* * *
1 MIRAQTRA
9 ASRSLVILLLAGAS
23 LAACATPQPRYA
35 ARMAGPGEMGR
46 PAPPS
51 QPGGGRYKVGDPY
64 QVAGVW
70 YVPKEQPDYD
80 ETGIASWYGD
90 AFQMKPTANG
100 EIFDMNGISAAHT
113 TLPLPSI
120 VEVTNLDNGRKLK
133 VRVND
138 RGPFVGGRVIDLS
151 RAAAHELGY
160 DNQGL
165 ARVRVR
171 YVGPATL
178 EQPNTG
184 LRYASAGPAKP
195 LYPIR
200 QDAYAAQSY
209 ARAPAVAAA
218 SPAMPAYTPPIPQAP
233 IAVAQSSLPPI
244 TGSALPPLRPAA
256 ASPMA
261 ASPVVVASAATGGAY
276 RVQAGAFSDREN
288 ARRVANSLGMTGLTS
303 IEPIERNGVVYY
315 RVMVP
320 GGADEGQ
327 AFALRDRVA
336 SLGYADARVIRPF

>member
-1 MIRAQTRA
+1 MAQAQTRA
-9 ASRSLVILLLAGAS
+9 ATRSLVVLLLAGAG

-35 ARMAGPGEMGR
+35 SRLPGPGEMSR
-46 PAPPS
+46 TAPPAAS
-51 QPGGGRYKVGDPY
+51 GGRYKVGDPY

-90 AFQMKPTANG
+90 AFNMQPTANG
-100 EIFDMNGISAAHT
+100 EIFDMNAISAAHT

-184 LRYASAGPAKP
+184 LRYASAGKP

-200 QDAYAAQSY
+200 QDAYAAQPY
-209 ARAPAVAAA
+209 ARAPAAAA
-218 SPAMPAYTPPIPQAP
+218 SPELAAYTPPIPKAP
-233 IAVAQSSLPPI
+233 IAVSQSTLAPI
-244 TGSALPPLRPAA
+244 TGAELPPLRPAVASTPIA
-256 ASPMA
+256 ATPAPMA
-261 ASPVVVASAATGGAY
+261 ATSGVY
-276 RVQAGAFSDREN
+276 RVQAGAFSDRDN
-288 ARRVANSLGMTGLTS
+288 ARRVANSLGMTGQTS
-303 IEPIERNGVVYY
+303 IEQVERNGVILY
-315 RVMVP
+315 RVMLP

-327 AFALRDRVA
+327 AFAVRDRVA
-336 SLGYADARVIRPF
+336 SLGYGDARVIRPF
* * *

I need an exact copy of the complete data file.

1 MIRAQTRA
9 ASRSLVILLLAGAS
23 LAACATPQPRYA
35 ARMAGPGEMGR
46 PAPPS
51 QPGGGRYKVGDPY
64 QVAGVW
70 YVPKEQPDYD
80 ETGIASWYGD
90 AFQMKPTANG
100 EIFDMNGISAAHT
113 TLPLPSI
120 VEVTNLDNGRKLK
133 VRVND
138 RGPFVGGRVIDLS
151 RAAAHELGY
160 DNQGL
165 ARVRVR
171 YVGPATL
178 EQPNTG
184 LRYASAGPAKP
195 LYPIR
200 QDAYAAQSY
209 ARAPAVAAA
218 SPAMPAYTPPIPQAP
233 IAVAQSSLPPI
244 TGSALPPLRPAA
256 ASPMA
261 ASPVVVASAATGGAY
276 RVQAGAFSDREN
288 ARRVANSLGMTGLTS
303 IEPIERNGVVYY
315 RVMVP
320 GGADEGQ
327 AFALRDRVA
336 SLGYADARVIRPF

>member
-1 MIRAQTRA
+1 MAQAQTRA
-9 ASRSLVILLLAGAS
+9 ATRSLVVLLLAGAG

-35 ARMAGPGEMGR
+35 SRLPGPGEMSR
-46 PAPPS
+46 TAPPAAS
-51 QPGGGRYKVGDPY
+51 GGRYKVGDPY

-90 AFQMKPTANG
+90 AFNMQPTANG
-100 EIFDMNGISAAHT
+100 EIFDMNAISAAHT

-184 LRYASAGPAKP
+184 LRYASAGKP

-200 QDAYAAQSY
+200 QDAYAAQPY
-209 ARAPAVAAA
+209 ARAPAAAA
-218 SPAMPAYTPPIPQAP
+218 SPELAAYTPPIPKAP
-233 IAVAQSSLPPI
+233 IAVSQSTLAPI
-244 TGSALPPLRPAA
+244 TGAELPPLRPAVASTPIA
-256 ASPMA
+256 ATPAPMA
-261 ASPVVVASAATGGAY
+261 ATSGVY
-276 RVQAGAFSDREN
+276 RVQAGAFSDRDN
-288 ARRVANSLGMTGLTS
+288 ARRVANSLGMTGQTS
-303 IEPIERNGVVYY
+303 IEQVERNGVILY
-315 RVMVP
+315 RVMLP

-327 AFALRDRVA
+327 AFAVRDRVA
-336 SLGYADARVIRPF
+336 SLGYGDARVIRPF